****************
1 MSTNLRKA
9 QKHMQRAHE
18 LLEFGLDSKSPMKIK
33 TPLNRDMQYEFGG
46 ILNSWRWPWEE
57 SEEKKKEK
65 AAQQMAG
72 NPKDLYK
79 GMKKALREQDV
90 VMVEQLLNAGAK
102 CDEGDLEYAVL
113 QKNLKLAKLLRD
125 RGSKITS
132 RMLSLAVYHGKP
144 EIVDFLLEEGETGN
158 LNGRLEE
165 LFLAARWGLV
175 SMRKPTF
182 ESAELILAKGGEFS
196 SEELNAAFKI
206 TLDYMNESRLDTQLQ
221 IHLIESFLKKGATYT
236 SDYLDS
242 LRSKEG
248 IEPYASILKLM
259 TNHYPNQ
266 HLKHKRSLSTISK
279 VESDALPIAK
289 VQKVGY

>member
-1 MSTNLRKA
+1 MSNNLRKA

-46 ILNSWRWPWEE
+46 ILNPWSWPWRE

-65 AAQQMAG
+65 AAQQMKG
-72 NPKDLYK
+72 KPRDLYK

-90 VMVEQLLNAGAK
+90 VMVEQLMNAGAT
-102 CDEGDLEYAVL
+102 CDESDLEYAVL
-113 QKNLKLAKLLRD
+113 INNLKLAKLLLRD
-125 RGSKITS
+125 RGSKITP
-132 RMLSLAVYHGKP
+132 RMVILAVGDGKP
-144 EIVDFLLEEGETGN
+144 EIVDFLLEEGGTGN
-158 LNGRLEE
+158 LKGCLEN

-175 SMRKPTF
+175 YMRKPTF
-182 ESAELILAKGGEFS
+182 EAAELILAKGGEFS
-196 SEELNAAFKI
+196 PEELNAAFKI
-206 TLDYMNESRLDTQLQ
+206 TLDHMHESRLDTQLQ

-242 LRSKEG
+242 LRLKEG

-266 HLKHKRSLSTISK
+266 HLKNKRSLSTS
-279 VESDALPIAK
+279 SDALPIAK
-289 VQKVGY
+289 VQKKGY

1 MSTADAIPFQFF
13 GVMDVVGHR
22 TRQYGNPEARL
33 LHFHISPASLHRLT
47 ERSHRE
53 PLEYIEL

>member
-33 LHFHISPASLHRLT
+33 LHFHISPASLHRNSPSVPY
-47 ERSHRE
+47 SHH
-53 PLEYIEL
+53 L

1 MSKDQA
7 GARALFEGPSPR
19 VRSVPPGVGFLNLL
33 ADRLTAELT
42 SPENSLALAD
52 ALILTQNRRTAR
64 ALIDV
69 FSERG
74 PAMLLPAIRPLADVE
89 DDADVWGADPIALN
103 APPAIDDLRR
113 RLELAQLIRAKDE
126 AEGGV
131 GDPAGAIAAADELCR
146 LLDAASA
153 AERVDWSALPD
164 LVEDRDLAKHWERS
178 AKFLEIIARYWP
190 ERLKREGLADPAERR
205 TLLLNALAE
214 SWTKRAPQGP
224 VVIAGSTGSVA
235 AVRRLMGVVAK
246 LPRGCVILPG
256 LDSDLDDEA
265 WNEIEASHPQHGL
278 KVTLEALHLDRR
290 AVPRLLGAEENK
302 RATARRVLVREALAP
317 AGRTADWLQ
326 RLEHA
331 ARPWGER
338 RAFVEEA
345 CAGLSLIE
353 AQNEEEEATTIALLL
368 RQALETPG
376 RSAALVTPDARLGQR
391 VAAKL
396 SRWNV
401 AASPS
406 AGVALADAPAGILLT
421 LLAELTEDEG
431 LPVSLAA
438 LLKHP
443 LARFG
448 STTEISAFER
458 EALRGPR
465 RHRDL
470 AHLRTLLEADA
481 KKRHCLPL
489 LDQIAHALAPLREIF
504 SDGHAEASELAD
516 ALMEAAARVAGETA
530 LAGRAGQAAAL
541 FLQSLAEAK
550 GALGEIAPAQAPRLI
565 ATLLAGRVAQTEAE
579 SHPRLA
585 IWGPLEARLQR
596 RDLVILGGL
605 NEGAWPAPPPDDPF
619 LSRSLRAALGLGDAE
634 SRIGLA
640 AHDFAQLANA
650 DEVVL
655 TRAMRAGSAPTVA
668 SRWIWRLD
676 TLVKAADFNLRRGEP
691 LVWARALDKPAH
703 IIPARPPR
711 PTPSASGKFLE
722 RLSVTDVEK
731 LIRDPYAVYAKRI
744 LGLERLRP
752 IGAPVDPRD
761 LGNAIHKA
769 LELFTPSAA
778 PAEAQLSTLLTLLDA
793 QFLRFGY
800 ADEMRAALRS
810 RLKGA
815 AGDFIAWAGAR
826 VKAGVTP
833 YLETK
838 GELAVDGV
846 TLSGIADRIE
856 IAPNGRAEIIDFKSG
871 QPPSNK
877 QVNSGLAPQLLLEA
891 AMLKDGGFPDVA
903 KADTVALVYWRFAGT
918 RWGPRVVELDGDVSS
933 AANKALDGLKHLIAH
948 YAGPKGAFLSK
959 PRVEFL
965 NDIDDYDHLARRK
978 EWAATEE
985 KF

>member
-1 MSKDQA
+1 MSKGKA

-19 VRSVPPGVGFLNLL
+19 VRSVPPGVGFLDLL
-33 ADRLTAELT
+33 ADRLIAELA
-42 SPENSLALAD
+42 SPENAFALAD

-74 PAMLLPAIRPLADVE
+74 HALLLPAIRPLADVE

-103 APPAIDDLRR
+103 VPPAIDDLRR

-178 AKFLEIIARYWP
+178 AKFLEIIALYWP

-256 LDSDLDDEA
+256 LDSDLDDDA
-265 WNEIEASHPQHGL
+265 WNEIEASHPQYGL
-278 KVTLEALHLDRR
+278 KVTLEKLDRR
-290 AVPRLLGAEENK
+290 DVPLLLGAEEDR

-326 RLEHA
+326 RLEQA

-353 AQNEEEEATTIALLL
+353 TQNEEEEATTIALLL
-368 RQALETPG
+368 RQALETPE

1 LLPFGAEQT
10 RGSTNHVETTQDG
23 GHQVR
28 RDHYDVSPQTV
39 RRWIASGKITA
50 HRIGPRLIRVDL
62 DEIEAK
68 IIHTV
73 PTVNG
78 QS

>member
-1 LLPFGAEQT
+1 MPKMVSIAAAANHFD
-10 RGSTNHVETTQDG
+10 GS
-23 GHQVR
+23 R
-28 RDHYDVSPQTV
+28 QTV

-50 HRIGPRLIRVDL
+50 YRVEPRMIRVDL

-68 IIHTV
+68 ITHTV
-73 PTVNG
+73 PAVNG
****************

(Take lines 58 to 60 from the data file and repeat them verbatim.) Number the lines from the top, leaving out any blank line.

+196 PEELNAAFKI
-206 TLDYMNESRLDTQLQ
+206 TLDHMHESRLDTQLQ